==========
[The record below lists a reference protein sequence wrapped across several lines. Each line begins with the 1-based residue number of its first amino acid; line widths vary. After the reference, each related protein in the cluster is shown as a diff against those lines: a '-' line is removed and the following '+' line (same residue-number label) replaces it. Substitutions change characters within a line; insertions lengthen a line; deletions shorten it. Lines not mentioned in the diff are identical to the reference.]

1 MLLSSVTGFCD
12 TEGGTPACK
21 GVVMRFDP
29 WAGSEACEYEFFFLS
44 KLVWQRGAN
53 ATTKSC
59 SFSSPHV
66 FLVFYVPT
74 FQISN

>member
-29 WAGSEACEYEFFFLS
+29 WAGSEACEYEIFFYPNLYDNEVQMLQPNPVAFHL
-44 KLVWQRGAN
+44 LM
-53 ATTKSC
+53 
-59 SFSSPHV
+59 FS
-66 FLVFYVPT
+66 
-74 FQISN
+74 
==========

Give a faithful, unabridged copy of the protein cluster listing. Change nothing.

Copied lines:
[The record below lists a reference protein sequence wrapped across several lines. Each line begins with the 1-based residue number of its first amino acid; line widths vary. After the reference, each related protein in the cluster is shown as a diff against those lines: a '-' line is removed and the following '+' line (same residue-number label) replaces it. Substitutions change characters within a line; insertions lengthen a line; deletions shorten it. Lines not mentioned in the diff are identical to the reference.]

1 MLLSSVTGFCD
12 TEGGTPACK
21 GVVMRFDP
29 WAGSEACEYEFFFLS
44 KLVWQRGAN
53 ATTKSC
59 SFSSPHV
66 FLVFYVPT
74 FQISN

>member
-29 WAGSEACEYEFFFLS
+29 WAGSEACEYEIFFYPNLYDNEVQMLQPNPVAFHL
-44 KLVWQRGAN
+44 LM
-53 ATTKSC
+53 
-59 SFSSPHV
+59 FS
-66 FLVFYVPT
+66 
-74 FQISN
+74 